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Reader Jay Final Project

Page history last edited by Jay Reader 5 years, 1 month ago


Arduino Pong!


Design POV:


I knew from the beginning of the class that I wanted to pivot from the MP3 player and make a game console. Initially I had  wanted to make a device that would feed input to an emulator, to mimick a gameboy, but over time I realized that I really just wanted to make a device that I could use WITH my friends, instead of just showing it TO them. As such, I doubled back, and decided to go retro: Atari-style pong. For me, beyond the practicality of making a pong console (we actually like playing with it!), the fact that the code is manageable and can be done in-person, and natively in the arduino environment, made this project much more satisfying and a much better learning experience. This paves a path toward more complex 8-bit games, such as galaga and space invaders, which can be programmed in a similar fashion.








Arduino DUE (http://www.amazon.com/Arduino-A000062-Due/dp/B00A6C3JN2/   http://arduino.cc/en/Main/arduinoBoardDue)

100 Ohm resistor

2x 82 Ohm resistors

2 10k Ohm potentiometers

Simple SPST button, such as: http://www.jameco.com/1/1/9356-30-3-switches-push-button-spst-no-1a-black-actuator-back-panel-mount.html

8 Ohm speaker (simple setup, can use alternate if desired)

75 Ohm resistor (or alternate depending on speaker used)


VGA cable




I used a previous lab as reference for wiring the VGA output (as well as its original source). This will support the VGA library as referenced below, which will allow for functions such as drawRect() and drawEllipse().


Specifically, since pong is a monochrome game, we can use the monochrome output for the VGA, which requires only 3 resistors.

See below:


The photo is from http://stimmer.github.io/DueVGA/breadboard.html 

In this setup, the VGA is wired for RGB color mode. Since we only need monochrome, pins RGB can just connect in parallel to the MOSI pin.

As such we only need 2 82 Ohm resistors for Hsync and Vsync (pins 42/43) and a 100 Ohm resistor for the RGB.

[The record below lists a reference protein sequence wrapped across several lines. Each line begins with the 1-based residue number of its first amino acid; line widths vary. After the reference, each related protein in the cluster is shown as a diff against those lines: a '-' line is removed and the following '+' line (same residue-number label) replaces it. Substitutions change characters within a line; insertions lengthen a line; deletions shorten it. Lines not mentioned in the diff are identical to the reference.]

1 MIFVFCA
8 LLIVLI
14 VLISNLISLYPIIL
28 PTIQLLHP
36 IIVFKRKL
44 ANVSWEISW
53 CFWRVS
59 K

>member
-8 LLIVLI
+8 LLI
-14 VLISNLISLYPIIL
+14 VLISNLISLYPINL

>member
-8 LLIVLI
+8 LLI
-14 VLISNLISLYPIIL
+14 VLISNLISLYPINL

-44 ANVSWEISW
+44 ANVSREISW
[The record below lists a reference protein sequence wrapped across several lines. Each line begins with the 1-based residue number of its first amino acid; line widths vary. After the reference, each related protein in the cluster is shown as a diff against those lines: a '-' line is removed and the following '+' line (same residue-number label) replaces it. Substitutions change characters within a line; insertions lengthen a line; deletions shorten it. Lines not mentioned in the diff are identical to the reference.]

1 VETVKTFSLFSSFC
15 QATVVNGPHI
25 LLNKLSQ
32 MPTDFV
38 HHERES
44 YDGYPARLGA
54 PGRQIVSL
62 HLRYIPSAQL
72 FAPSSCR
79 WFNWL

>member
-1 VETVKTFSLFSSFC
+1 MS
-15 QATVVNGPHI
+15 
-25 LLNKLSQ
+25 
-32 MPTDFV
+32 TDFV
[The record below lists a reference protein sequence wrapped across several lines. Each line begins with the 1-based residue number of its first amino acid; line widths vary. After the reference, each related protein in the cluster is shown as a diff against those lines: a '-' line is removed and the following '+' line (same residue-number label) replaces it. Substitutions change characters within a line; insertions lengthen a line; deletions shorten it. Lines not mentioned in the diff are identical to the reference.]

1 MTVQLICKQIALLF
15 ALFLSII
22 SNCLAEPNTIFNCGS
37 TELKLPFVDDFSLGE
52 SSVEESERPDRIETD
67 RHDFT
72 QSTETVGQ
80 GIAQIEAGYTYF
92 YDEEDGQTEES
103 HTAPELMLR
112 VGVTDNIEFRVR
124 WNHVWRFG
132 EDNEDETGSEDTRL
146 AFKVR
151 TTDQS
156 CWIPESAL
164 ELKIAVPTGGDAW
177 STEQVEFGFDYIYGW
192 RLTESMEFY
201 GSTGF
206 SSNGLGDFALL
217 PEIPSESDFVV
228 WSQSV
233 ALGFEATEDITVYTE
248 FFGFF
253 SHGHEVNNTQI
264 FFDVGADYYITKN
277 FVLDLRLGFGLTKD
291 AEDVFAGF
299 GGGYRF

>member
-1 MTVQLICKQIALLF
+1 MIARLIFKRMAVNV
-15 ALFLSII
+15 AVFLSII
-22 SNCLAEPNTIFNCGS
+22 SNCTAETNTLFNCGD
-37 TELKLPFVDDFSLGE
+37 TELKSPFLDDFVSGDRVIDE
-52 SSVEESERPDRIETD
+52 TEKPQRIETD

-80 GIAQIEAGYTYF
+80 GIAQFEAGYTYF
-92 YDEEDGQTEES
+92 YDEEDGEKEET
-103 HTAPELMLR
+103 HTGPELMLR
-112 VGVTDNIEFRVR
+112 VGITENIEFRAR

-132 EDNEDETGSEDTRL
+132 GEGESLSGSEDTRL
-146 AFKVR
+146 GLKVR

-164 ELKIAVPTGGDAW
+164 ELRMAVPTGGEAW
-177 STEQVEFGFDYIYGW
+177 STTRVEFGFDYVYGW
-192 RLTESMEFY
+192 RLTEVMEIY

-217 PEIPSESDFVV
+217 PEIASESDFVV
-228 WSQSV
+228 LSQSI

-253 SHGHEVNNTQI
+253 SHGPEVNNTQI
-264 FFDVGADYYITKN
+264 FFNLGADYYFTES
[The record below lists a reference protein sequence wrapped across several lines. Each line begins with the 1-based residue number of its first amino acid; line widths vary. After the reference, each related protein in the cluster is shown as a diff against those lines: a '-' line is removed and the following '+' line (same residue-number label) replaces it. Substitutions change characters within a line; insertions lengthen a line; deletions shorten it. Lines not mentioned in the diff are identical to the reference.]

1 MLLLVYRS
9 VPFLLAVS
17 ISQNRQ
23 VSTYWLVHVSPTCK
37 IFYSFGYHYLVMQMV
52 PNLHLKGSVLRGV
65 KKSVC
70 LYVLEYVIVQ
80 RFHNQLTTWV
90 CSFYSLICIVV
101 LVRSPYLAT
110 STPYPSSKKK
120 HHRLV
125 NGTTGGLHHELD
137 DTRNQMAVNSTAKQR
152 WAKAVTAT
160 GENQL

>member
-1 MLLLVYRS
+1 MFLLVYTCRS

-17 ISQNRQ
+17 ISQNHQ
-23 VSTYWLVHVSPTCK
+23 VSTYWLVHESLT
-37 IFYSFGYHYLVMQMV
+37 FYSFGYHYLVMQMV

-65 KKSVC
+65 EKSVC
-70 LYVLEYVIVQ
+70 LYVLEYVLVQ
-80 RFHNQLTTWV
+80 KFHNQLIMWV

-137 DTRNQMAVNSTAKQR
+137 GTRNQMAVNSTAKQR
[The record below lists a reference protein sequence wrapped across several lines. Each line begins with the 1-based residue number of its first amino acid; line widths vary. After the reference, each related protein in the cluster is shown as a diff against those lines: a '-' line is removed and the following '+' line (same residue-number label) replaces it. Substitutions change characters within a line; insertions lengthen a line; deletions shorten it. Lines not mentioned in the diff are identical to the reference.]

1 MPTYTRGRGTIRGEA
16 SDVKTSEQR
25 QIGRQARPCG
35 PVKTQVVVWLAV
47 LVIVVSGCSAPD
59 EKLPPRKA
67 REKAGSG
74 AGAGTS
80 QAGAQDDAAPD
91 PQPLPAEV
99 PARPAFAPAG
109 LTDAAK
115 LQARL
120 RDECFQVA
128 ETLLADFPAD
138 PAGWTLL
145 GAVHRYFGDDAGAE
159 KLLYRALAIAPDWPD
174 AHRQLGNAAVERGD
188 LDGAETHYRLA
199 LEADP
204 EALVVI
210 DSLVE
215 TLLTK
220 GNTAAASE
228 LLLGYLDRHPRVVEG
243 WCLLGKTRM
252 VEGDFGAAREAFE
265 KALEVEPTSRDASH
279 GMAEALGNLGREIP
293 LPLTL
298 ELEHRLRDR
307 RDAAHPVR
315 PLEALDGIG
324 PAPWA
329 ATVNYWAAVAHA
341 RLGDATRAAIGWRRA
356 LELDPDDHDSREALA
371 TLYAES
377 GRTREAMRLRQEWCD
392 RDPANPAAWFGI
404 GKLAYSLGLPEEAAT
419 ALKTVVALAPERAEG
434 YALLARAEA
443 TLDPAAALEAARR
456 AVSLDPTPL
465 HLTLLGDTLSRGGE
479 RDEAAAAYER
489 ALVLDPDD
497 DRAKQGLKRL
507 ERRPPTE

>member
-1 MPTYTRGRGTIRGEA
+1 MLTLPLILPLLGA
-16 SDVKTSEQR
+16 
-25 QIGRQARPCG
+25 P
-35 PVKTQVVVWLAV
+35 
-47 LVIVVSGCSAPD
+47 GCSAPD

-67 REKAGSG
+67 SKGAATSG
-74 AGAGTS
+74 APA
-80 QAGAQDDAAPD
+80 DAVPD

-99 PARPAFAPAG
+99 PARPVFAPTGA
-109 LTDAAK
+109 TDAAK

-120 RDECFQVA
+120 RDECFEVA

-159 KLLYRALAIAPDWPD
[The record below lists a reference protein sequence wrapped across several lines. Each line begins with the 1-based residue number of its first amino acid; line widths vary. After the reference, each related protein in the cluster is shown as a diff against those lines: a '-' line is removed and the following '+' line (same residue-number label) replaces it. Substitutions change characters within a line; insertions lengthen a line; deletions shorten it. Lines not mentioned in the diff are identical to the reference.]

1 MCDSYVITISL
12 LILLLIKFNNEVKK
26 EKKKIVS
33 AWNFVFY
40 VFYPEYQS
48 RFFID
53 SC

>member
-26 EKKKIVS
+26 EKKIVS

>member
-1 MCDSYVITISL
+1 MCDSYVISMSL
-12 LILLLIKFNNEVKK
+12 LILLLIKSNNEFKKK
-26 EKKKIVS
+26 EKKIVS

Due VGA library breadboard circuit

Due VGA socket wiring


For the other inputs, I used 2 10K potentiometers (analog works well for this project). The wiring can be seen here, as referenced from a previous EE47 lab (Summer 2015 Lab 3):


Be sure to use the 3.3V output on the DUE, not the 5V output, since the DUE is a 3.3V board, and the pins are calibrated for that .



Similarly, you can use this reference for setting up the button circuit, which will trigger a high value when off (Summer 2015 Lab 2):


IMPORTANT: DO NOT USE 5V for Vcc, use 3.3V or you will burn out the board. The input can be any digital pin.


Finally, I used this reference for a speaker circuit, which I then used to play simple tones (Summer 2015 Lab 3):


Again, any digital pin works as long as the code supports it.

Breadboard with simple POT's used - sorry for the messy wiring! (notice that the 3 blue wires going into the VGA - the RGB inputs, are all run through 1 resistor into the SPI on the board.)



Final wiring (not a great photo, but you can see that there are 4 main areas - VGA, potentiometers, speaker, and button:




A copy of my code can be found here: http://pastebin.com/9MTp0yP5

Be sure to add a tab with the pitches.h page if you use those variables. (just like the toneMelody example)


With regard to tones, the DUE does not support the standard tone library, so I referenced code from here to generate the square waves and produce sound: http://forum.arduino.cc/index.php/topic,136500.0.html


As for the game, the setup initiates a loop that waits for a button press, which then changes the state of the loop such that it plays the game. The way this works with the VGA then is that the VGA.h library (found here: http://forum.arduino.cc/index.php?topic=150517.0) creates a screen of resolution 640x480, or whatever you spec up to 800x600. Then, using an absolute coordinate system (origin is top left corner of the screen), each loop clears the screen and redraws the rectangles and ellipses, etc. using updated input parameters. All of these functions are outlined in the VGA library's README.txt file. A collision checker function, and a ball location updater is then called.


In this case, only the top/bottom of each bar is checked for paddle collisions (if the bottom of the ball and top of the lower bar's coordinates are the same, there is a collision and we flip the ball direction, etc.), but this code can be built out further if desired.



Some good checkpoints if writing your own code:

Get the VGA library to work, and try some of the included examples.

Get comfortable with the drawing functions - draw some shapes and manipulate their location!

Get the paddles drawn in a loop that responds to the POT input (you'll have to scale input from 1023!)

Get the ball drawn and have it update its position over time

Build out the collisions, and keep track of score!

Add the reset/any menus you'd like


State Diagram:


Comments (1)

xyyue@... said

at 12:39 pm on Aug 18, 2015

Hi Jay,

Well done!! We love your idea and this is really a good project! We tried your device last Saturday and it's great! The idea is pretty nice as it's really working and even remind us of our childhood!

The Verplank and the State Diagrams are pretty clear and impressive. Also, the lab report is pretty detailed, and the pictures of the device could really help us understand your design much better!

We also like it that you also provide the code to help us better understand the implementation. We wish that you could write more comments in the code to make it more readable.

Well done during the summer and good luck!!!!!!

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